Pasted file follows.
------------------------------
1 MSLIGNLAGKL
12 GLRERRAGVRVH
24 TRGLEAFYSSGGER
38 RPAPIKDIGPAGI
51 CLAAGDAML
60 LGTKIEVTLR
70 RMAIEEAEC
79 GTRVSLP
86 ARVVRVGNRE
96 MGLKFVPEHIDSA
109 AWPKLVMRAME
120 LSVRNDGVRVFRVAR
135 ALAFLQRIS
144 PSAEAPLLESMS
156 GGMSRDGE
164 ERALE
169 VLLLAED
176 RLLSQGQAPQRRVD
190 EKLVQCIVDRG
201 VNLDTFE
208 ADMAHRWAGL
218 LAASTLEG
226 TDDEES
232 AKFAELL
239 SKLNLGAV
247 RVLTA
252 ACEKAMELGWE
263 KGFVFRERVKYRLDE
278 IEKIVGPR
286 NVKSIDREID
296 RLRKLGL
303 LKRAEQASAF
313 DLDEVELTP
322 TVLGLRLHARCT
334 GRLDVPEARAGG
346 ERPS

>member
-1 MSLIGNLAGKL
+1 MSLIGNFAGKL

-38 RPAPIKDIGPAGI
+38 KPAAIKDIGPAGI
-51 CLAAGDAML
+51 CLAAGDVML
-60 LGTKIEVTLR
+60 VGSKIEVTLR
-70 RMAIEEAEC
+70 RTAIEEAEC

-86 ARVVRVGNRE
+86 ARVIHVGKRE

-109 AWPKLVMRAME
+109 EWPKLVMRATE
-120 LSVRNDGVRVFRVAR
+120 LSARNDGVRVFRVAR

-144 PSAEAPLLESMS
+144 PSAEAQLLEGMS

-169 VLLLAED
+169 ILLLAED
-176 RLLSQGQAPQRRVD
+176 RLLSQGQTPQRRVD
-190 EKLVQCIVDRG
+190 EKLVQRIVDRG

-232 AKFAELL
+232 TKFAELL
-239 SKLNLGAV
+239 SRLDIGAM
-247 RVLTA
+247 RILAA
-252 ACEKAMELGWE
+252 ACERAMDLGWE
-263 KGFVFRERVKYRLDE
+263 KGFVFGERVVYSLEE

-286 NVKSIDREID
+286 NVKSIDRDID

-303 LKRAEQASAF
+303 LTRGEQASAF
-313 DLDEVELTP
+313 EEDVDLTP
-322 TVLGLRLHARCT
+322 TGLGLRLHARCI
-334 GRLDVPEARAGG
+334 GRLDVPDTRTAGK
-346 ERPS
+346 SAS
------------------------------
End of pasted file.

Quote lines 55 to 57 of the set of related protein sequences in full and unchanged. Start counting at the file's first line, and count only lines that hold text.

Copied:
+144 PSAEAQLLEGMS

-169 VLLLAED
+169 ILLLAED